cover image Collected Poems

Collected Poems

Joseph Ceravolo, edited by Rosemary Ceravolo and Parker Smathers. Wesleyan Univ, $35 (586p) ISBN 978-0-8195-7341-4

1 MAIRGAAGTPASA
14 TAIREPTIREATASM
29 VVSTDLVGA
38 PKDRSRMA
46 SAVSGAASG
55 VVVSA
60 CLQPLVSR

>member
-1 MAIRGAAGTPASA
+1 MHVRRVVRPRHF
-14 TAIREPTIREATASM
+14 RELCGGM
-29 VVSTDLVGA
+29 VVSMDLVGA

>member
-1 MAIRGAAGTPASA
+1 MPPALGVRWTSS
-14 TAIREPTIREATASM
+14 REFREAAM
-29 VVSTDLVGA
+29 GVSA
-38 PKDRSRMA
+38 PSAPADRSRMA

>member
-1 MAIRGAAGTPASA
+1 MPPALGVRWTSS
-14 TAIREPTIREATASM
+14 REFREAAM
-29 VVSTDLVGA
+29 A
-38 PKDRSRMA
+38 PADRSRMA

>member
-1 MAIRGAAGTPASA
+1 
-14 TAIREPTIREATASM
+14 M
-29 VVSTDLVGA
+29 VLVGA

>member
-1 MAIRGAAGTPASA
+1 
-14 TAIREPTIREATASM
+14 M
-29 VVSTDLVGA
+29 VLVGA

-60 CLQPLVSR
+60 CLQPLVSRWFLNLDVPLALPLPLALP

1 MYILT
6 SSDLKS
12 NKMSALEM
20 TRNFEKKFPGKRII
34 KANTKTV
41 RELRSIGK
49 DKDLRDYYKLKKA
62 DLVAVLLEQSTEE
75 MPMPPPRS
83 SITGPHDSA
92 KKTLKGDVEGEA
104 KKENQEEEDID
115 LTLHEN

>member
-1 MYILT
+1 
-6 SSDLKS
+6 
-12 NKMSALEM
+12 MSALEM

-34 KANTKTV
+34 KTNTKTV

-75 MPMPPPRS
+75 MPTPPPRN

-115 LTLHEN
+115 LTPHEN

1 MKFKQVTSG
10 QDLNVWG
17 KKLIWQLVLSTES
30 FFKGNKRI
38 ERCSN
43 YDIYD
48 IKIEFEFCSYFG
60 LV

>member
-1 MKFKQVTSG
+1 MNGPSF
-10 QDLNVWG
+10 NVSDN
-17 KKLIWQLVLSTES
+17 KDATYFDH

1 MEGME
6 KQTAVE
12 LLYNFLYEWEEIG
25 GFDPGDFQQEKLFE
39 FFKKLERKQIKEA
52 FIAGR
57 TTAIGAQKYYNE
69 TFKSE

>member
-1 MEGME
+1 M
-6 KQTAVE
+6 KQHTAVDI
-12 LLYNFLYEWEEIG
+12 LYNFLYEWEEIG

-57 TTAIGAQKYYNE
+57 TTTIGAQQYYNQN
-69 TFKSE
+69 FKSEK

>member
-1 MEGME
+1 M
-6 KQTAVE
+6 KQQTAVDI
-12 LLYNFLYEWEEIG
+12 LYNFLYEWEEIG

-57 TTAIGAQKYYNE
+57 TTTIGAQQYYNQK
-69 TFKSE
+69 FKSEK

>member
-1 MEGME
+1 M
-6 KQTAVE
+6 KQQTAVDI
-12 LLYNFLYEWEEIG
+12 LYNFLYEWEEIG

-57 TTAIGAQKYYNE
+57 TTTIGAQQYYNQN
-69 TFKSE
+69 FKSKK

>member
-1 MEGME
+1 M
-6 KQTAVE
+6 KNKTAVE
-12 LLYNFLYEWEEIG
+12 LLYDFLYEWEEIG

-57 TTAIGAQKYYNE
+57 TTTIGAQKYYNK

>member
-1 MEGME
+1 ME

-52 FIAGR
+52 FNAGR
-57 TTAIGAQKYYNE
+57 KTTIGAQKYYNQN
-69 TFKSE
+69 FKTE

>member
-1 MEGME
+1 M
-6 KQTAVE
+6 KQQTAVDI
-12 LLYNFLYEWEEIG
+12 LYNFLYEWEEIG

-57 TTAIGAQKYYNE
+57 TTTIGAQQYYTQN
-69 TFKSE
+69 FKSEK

Fascinating, unwieldy, and sometimes sublime, this first collected for the New Jersey–based Ceravolo (1934-88) reveals a poet wilder—and potentially far more popular—than the one all but a few strong admirers know. A friend of the New York School poets whose work (especially that of Ted Berrigan) his early writings resemble, Ceravolo came into his own with Spring in This World of Poor Mutts (1969), where modernist dislocations receded in favor of childlike wonder at children, weather, buildings, and sex: “Daytime is not a brain,/ Living is not a cricket’s song./ Why does light diffuse/ As earth turns away from the sun?” Ceravolo’s many odes, prayers and exclamations seem very in tune with the late 1960s, yet also in touch with a timeless, excited mysticism: “Now I see that love/ is the only clarity I feared.” Ceravolo continued in these exalted modes through the exciting—and long obscure—Millenium Dust (1982) and into the massive, previously unpublished Mad Angels, where his impatience, and lack of an audience, can seem all too primitive, really naive: “Soothe me, O spirit!/ in the intestines of creation/ until I breathe right, sing right.” This big book will spark new interest; it might even attract fans of Rumi, or of the Beats. (Jan.)